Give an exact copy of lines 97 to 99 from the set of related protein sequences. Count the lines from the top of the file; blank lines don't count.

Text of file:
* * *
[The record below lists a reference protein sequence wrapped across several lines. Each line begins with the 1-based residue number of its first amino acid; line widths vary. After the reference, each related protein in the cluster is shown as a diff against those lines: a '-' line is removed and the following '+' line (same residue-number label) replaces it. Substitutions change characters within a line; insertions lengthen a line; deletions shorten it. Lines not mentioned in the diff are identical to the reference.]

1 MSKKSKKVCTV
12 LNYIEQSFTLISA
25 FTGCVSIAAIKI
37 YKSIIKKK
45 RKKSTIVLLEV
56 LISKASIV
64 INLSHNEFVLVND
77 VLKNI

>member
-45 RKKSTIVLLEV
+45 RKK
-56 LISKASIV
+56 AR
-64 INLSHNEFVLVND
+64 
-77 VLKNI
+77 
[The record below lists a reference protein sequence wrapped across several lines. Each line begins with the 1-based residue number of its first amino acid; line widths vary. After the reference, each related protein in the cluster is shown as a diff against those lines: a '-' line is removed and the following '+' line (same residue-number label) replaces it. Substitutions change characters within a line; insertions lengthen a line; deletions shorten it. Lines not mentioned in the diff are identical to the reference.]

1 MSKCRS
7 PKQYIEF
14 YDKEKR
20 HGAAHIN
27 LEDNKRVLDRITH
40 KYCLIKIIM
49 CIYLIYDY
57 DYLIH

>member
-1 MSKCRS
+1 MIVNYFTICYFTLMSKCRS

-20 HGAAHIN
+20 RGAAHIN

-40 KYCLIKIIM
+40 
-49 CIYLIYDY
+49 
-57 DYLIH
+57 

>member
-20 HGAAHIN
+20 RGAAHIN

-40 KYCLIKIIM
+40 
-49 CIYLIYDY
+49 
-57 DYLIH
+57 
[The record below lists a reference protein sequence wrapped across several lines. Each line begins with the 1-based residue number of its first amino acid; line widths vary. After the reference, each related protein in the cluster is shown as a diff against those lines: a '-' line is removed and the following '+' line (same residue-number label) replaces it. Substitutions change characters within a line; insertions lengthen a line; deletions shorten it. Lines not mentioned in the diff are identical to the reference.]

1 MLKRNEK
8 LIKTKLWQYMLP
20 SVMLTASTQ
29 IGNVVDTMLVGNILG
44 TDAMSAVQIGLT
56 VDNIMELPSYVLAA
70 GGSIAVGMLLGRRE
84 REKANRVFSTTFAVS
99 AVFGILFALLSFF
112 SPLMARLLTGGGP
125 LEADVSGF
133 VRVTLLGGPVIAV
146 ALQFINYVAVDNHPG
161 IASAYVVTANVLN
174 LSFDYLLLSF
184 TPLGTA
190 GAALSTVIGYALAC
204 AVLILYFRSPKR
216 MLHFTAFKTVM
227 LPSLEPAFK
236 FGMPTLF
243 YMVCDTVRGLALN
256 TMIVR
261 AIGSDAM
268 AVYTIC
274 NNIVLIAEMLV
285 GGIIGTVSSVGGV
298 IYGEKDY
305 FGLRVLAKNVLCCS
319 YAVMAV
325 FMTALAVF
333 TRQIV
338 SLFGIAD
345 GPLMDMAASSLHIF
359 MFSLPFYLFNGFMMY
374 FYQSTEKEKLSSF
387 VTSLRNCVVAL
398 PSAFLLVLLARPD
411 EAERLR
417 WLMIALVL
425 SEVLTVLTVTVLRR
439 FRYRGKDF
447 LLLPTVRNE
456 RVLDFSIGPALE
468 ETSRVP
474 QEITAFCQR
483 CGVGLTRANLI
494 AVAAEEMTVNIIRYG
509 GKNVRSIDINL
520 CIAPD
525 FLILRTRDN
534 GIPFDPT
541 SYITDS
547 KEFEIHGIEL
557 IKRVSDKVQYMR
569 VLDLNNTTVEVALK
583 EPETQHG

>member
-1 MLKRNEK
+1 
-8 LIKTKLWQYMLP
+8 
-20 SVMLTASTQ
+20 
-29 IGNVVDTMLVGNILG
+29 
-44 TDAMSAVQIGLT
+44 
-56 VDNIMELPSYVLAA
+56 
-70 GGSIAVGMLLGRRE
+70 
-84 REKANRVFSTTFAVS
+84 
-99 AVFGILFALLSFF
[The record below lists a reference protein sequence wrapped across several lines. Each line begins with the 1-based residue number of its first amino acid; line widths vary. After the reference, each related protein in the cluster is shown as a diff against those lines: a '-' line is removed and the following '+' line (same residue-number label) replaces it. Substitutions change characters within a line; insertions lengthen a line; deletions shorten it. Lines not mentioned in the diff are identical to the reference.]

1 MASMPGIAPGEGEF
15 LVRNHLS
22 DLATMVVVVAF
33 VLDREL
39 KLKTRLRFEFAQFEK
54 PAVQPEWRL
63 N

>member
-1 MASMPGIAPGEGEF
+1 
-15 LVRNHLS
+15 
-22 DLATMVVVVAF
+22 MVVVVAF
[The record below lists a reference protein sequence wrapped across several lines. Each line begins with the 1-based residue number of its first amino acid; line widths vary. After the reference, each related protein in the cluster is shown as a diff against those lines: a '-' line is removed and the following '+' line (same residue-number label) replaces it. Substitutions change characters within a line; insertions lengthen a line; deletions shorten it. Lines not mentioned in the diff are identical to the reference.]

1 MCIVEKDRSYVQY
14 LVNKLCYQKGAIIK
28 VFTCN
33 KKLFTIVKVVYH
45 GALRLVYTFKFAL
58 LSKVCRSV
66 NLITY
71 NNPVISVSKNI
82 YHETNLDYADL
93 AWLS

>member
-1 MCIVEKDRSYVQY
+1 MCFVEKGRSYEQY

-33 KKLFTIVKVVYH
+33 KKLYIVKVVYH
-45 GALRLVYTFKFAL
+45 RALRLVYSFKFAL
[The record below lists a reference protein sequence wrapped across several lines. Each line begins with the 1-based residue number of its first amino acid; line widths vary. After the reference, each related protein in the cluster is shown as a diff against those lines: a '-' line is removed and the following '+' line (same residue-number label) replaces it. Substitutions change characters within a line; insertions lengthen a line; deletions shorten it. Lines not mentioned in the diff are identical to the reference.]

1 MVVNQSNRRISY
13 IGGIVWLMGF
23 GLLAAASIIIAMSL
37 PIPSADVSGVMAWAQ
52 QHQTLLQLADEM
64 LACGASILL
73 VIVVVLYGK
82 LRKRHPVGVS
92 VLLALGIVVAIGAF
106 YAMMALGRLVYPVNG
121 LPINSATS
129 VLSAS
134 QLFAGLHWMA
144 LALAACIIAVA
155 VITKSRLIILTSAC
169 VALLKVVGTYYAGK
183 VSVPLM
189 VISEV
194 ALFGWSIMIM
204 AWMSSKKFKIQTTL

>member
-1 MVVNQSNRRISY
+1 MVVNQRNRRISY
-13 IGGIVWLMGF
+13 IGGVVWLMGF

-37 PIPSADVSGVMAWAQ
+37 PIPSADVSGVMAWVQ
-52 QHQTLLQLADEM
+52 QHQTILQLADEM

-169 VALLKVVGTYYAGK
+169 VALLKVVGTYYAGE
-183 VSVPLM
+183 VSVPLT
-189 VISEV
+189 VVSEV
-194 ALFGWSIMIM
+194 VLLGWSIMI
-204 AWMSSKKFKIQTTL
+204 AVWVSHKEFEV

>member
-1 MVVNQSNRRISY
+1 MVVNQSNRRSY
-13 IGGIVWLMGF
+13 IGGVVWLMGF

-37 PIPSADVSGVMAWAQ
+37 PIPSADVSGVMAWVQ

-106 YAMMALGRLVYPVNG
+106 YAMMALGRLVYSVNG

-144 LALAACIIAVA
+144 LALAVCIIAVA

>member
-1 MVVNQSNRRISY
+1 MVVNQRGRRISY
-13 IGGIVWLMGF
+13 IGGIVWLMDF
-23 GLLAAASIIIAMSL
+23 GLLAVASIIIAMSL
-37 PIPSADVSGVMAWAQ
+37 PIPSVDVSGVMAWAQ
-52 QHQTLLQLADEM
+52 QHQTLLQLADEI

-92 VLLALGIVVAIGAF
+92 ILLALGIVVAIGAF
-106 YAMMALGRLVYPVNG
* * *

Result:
509 GKNVRSIDINL
520 CIAPD
525 FLILRTRDN